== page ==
I store a token, similar to the session ID, which is generated randomly and stored in the database. There is no need to ever put the user's password in a cookie even if hashed or encrypted. Tokens are cleaned up after lack of activity from the users, etc.
    why not, its a one way hash of the users database stored password one way hash

    try to break that one...

  6. #6
    SitePoint Guru
    Join Date
    Dec 2005
    Posts
    982
    Mentioned
    0 Post(s)
    Tagged
    0 Thread(s)
    One way hashes can be cracked -- especially if you use a common one like md5 or sha1. All it takes is a rainbow table and some time.
    MySQL v5.1.58
    PHP v5.3.6

  7. #7
    SitePoint Zealot
    Join Date
    May 2008
    Location
    Montreal
    Posts
    155
    Mentioned
    0 Post(s)
    Tagged
    0 Thread(s)
    Usually I store the md5 of a uniqid() call with rand() and whatnot (see the PHP manual). I also store this hash in the database and validate auto-logins against it.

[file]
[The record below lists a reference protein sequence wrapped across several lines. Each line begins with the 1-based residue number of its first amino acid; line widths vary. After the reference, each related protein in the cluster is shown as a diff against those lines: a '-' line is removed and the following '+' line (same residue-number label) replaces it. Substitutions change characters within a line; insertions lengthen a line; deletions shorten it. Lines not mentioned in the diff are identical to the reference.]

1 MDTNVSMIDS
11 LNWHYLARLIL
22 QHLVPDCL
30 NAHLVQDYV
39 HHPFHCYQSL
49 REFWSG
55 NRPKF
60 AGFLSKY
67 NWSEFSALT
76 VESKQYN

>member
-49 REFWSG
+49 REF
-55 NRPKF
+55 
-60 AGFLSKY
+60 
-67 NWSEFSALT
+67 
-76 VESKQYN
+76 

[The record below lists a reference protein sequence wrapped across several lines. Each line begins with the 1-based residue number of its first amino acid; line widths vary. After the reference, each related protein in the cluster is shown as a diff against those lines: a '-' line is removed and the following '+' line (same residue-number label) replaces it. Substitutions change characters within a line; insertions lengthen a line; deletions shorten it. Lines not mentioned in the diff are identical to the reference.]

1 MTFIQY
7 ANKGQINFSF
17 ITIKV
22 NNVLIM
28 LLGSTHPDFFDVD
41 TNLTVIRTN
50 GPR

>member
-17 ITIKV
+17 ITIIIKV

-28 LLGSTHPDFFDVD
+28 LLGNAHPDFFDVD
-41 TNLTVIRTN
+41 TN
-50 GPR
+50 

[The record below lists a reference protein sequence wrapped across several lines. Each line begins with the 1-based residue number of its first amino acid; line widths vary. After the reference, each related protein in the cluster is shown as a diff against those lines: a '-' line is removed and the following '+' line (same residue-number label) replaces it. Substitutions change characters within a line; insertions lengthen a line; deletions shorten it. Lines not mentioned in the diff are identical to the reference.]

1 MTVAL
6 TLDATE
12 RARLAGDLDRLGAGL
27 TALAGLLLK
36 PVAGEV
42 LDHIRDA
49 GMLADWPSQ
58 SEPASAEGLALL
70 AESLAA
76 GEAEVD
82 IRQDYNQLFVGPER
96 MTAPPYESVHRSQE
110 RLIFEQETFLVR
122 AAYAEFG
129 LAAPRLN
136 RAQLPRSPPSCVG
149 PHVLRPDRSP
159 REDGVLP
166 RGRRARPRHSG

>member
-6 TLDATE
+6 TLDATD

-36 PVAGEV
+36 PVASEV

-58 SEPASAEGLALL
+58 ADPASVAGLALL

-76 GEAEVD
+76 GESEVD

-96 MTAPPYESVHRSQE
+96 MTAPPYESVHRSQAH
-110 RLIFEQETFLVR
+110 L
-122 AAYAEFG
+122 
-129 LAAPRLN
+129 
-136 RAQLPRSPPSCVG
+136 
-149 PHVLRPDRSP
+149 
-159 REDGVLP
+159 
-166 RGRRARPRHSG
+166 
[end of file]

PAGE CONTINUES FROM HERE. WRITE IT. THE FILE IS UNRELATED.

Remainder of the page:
8. #8
    Programming Since 1978 silver trophybronze trophy felgall's Avatar
    Join Date
    Sep 2005
    Location
    Sydney, NSW, Australia
    Posts
    16,875
    Mentioned
    25 Post(s)
    Tagged
    1 Thread(s)
    Quote Originally Posted by Peter Goodman View Post
    Usually I store the md5 of a uniqid() call with rand() and whatnot (see the PHP manual). I also store this hash in the database and validate auto-logins against it.
    That is basically a description of how to generate a decent token.
    Stephen J Chapman

    javascriptexample.net, Book Reviews, follow me on Twitter
    HTML Help, CSS Help, JavaScript Help, PHP/mySQL Help, blog
    <input name="html5" type="text" required pattern="^$">

  9. #9
    SitePoint Enthusiast
    Join Date
    Mar 2005
    Posts
    94
    Mentioned
    0 Post(s)
    Tagged
    0 Thread(s)
    use a keyed hash:
    http://de3.php.net/manual/en/function.hash-hmac.php

    don't put the password in the token, use a unique identifier
    like the username.

  10. #10
    SitePoint Addict chestertondevelopment's Avatar
    Join Date
    Dec 2005
    Location
    Essex, UK
    Posts
    241
    Mentioned
    0 Post(s)
    Tagged
    0 Thread(s)
    Quote Originally Posted by ionix5891 View Post
    why not, its a one way hash of the users database stored password one way hash

    try to break that one...